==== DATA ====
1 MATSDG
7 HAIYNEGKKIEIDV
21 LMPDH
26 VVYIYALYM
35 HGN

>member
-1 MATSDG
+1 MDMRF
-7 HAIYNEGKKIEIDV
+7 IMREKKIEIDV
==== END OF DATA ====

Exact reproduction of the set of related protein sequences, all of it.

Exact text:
1 MATSDG
7 HAIYNEGKKIEIDV
21 LMPDH
26 VVYIYALYM
35 HGN

>member
-1 MATSDG
+1 MDMRF
-7 HAIYNEGKKIEIDV
+7 IMREKKIEIDV